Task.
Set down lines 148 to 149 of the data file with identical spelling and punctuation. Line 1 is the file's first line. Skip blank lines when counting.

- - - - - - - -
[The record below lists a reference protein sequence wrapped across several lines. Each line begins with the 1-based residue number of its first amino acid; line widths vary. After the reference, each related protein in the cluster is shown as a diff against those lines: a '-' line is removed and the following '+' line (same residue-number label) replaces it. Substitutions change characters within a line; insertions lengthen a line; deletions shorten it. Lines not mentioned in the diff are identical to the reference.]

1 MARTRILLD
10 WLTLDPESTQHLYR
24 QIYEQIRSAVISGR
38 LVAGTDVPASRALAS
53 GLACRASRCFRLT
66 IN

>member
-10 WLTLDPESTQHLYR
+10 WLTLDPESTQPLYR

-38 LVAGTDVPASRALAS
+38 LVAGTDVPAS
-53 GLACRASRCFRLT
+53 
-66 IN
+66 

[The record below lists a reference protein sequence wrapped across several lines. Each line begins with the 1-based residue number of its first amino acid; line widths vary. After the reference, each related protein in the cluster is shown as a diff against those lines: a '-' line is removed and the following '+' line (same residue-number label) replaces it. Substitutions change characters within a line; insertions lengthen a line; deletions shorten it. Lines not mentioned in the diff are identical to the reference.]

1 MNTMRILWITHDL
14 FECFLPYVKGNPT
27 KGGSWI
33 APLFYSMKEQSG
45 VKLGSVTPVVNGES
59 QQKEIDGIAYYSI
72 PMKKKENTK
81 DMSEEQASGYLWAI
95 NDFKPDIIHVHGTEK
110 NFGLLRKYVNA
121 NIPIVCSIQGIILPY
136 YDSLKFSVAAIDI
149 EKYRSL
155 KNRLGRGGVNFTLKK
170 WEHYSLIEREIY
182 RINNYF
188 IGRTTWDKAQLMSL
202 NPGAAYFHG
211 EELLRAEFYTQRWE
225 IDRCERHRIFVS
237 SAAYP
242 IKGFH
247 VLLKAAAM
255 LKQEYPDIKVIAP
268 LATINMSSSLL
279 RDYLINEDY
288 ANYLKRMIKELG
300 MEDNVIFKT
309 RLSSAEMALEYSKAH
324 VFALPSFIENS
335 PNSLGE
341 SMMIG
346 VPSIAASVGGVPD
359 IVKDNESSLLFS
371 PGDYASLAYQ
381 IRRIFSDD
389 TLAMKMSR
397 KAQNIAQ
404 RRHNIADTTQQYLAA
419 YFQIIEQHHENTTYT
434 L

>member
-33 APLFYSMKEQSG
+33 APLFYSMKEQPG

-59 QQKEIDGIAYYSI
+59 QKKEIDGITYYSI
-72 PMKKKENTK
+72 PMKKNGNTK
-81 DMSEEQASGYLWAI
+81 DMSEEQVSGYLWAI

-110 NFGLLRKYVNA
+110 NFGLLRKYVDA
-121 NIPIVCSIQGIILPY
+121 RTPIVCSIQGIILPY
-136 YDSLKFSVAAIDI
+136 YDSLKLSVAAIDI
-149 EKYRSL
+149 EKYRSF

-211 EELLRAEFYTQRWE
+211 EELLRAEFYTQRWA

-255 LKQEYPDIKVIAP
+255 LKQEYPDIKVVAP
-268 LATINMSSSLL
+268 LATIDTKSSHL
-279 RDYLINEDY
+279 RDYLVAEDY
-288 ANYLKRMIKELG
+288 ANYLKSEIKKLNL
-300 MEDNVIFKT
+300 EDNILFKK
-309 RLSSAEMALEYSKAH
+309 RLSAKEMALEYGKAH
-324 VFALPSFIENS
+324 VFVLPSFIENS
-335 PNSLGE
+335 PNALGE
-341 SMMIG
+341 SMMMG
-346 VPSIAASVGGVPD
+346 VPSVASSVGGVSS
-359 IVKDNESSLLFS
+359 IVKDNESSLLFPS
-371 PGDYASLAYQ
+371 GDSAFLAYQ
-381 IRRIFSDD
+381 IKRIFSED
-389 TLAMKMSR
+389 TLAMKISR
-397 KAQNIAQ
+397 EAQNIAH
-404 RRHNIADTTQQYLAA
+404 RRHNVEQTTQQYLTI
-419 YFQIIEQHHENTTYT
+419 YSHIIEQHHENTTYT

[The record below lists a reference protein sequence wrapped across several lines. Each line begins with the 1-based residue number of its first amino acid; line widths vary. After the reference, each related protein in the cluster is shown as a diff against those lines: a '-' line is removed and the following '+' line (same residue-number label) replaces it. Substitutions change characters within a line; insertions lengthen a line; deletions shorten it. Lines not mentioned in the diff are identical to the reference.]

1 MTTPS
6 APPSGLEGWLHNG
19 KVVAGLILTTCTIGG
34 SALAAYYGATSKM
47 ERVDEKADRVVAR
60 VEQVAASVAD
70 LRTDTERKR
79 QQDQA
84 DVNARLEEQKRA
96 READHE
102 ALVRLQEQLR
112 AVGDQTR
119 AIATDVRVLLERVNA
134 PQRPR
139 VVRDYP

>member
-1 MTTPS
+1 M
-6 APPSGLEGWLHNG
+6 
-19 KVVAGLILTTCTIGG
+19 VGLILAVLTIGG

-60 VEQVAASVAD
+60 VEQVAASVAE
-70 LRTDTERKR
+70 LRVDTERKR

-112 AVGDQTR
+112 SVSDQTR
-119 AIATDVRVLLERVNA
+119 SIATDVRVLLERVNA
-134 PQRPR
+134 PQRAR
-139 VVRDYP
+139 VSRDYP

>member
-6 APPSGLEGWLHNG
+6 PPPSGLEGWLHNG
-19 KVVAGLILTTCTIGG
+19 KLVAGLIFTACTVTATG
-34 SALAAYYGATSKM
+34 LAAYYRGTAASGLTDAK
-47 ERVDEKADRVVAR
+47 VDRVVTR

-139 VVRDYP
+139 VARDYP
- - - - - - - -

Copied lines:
-6 APPSGLEGWLHNG
+6 PPPSGLEGWLHNG